Calcium Craving Blue Jays vs. Homeowners
Blue jays. Love them or hate them, you have to admit that these boisterous, brazen corvids are smarter than the average bird. And apparently some of these mischievous backyard visitors have discovered a unique way to satiate their cravings for calcium. They eat house paint. No, really.
Most of us are aware that songbirds require additional calcium during the breeding season for egg laying. They will readily accept crushed eggshells offered by humans during the spring and summer months. But blue jays seem to require more calcium, almost twice as much as other species. And they seem to seek it out all year long, even in the winter months.
A participant in the Cornell Lab of Ornithology's Project FeederWatch discovered blue jays chipping the paint off her house last winter. After contacting the experts at Audubon and Cornell she tried offering the blue jays oyster shells, sand, dirt and other trace minerals as substitutes for the house paint. The only thing that worked was eggshells. As long as she provided plenty of eggshells on a daily basis the birds left her house alone.
Intrigued by this paint-eating behavior in blue jays, Cornell asked other FeederWatchers if they had experienced this same phenomenon. Several had - three from New Hampshire, one from Wisconsin and one from Pennsylvania. When Massachusetts Audubon and the Audubon Society of New Hampshire became involved and posed the question to their membership the results were startling. In these two states there were hundreds of incidents of blue jays eating light-colored paint from people's houses and garages. (So far, no reports of this behavior have been recorded in Connecticut.)
Paint contains limestone, or calcium carbonate, which is used as an extender pigment. Like eggshells, it is a source of calcium. But why is it attractive to the jays only in the northeast and only during the winter months? One theory is that snow cover prevents the birds from consuming grit and soil, which can contain calcium and other minerals. And in the northeast we seem to have calcium-poor soils anyway. Add to that the impact of acid rain, which leaches calcium from soils, and you have the perfect mix of circumstances that would oblige the jays to look for alternatives.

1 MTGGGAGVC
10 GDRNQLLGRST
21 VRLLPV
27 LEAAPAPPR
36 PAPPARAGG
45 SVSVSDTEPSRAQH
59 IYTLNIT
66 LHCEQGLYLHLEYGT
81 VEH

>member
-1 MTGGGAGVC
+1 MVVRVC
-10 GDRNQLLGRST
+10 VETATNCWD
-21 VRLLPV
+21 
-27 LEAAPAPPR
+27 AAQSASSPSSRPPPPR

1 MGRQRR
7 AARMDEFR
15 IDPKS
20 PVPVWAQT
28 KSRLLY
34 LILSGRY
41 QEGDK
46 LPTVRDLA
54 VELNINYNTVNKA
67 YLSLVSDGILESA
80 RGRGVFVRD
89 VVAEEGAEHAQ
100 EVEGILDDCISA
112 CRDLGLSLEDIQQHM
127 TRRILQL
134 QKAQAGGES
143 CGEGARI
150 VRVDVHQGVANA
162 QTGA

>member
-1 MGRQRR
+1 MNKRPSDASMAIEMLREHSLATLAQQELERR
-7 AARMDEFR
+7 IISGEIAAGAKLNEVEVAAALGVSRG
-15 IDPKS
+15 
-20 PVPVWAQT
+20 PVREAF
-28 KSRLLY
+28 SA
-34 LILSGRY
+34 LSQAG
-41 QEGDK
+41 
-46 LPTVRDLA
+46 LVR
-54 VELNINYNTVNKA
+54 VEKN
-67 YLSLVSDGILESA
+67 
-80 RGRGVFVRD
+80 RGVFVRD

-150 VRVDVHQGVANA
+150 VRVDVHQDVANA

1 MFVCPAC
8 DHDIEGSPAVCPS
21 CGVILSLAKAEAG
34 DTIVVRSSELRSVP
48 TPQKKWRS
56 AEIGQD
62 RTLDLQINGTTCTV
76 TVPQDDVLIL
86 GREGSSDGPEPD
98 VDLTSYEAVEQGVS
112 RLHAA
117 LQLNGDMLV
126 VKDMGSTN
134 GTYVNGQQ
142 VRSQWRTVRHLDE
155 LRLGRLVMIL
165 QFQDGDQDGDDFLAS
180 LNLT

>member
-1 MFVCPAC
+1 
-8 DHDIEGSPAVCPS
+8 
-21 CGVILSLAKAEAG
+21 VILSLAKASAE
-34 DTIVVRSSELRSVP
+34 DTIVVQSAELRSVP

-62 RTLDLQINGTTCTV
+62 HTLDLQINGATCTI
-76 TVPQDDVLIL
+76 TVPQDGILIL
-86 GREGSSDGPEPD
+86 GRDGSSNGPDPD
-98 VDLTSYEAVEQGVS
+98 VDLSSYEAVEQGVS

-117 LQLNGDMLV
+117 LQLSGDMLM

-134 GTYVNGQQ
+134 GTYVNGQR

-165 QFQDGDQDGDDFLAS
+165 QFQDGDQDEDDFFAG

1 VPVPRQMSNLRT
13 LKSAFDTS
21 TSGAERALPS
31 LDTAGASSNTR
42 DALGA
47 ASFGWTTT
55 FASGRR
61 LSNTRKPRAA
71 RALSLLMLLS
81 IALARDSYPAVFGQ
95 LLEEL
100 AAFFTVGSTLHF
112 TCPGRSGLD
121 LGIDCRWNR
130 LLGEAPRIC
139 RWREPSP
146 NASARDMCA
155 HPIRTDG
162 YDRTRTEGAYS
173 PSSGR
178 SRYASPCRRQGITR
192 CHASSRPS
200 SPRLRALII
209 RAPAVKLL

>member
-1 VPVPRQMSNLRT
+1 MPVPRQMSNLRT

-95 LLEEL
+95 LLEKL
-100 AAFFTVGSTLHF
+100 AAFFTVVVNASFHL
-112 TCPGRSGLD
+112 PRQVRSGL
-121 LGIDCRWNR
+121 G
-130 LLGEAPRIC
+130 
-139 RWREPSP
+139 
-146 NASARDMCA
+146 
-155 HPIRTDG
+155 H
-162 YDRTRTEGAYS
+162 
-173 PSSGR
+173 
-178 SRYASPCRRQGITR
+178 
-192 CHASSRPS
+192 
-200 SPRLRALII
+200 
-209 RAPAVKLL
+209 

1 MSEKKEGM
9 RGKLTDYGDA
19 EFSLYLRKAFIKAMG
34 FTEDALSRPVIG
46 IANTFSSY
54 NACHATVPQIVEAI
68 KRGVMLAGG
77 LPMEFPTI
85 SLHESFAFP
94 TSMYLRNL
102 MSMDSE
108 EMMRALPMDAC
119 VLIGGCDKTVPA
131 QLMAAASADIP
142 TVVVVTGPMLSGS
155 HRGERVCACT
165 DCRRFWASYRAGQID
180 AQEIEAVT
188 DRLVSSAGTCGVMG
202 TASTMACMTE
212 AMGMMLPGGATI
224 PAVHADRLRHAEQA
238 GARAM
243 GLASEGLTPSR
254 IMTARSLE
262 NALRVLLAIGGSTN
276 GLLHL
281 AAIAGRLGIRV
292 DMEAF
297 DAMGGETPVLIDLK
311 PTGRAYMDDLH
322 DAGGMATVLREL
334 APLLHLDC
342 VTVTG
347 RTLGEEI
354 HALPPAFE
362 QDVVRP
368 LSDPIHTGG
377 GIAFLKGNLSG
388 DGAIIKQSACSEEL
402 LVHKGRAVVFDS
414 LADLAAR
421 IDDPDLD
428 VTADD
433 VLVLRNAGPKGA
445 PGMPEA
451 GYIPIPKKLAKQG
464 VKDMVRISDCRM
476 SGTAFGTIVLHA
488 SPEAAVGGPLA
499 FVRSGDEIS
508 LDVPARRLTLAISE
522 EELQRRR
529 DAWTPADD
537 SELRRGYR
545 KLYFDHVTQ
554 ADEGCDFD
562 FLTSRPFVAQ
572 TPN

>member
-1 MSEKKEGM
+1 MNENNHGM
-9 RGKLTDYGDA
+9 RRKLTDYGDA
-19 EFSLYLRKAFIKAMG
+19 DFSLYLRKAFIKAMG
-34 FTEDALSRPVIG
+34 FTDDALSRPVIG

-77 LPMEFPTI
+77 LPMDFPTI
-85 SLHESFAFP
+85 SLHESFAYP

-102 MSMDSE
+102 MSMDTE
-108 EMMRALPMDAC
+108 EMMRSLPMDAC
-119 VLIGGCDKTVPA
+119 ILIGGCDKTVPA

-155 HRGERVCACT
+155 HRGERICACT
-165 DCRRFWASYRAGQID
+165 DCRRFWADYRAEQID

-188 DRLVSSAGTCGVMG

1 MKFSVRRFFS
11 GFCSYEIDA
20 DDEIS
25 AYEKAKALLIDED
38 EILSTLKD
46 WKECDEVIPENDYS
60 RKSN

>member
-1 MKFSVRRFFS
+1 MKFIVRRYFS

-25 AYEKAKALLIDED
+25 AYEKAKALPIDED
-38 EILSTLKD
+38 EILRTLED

If, by chance, you have blue jays in your yard with a hankering for house paint, Cornell wants to hear from you. Help their scientists document regional trends by contacting them at 607-254-2427 or email@example.com.
If, by chance, you would like to provide your backyards birds with calcium, please remember to protect the birds from Salmonella by boiling the eggshells for 10 minutes or by baking them at 250 degrees F for 20 minutes. Crush the shells into small pieces. Then sit back and watch the show. I began offering eggshells in late October and immediately had a flock of five blue jays visit daily at about 7am to stuff their faces. A male cardinal took a few little pieces one day, and a titmouse came two days later, grabbed a piece of eggshell and promptly wedged it in the bark of a tulip tree nearby for later consumption. A white-breasted nuthatch flew off with a piece a few days later. While the other bird species clearly don't have the same appetite for the eggshells that the blue jays have, they are willing to supplement their diets, even in the winter. Indulge them.
Submitted by Cindi Kobak